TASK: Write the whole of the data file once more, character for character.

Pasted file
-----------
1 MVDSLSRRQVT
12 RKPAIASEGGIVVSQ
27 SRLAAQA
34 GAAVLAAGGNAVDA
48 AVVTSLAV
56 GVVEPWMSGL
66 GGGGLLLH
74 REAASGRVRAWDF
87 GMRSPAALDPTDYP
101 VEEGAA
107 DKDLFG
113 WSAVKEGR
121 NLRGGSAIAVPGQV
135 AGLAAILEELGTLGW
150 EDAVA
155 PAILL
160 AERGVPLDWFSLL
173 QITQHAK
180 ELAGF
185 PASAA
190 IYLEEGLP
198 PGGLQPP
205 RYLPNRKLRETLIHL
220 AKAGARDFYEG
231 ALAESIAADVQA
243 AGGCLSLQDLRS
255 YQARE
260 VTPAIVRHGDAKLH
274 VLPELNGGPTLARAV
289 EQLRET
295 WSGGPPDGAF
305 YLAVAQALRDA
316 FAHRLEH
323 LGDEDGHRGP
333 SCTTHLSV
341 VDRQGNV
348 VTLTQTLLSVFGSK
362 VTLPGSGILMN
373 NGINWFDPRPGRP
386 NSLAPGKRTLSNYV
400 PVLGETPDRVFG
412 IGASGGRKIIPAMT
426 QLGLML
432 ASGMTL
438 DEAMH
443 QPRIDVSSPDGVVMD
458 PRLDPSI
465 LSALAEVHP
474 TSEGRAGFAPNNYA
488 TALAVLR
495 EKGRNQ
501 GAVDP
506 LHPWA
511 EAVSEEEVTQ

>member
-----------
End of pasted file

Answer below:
1 MVDSLSRRQVT
12 RKPAIASEGGIVVSQ
27 SRLAAQA
34 GAAVLAAGGNAVDA
48 AVVTSLAV
56 GVVEPWMSGL
66 GGGGLLLH
74 REAASGRVRAWDF
87 GMRSPAALDPTDYP
101 VEEGAA
107 DKDLFG
113 WSAVKEGR
121 NLRGGSAIAVPGQV
135 AGLAAILEELGTLGW
150 EDAVA
155 PAILL
160 AERGVPLDWFSLL
173 QITQHAK
180 ELAGF
185 PASAA
190 IYLEEGLP
198 PGGLQPP
205 RYLPNRKLRETLIHL
220 AKAGARDFYEG
231 ALAESIAADVQA
243 AGGCLSLQDLRS
255 YQARE
260 VTPAIVRHGDAKLH
274 VLPELNGGPTLARAV
289 EQLRET
295 WSGGPPDGAF
305 YLAVAQALRDA
316 FAHRLEH
323 LGDEDGHRGP
333 SCTTHLSV
341 VDRQGNV
348 VTLTQTLLSVFGSK
362 VTLPGSGILMN
373 NGINWFDPRPGRP
386 NSLAPGKRTLSNYV
400 PVLGETPDRVFG
412 IGASGGRKIIPAMT
426 QLGLML
432 ASGMTL
438 DEAMH
443 QPRIDVSSPDGVVMD
458 PRLDPSI
465 LSALAEVHP
474 TSEGRAGFAPNNYA
488 TALAVLR
495 EKGRNQ
501 GAVDP
506 LHPWA
511 EAVSEEEVTQ

>member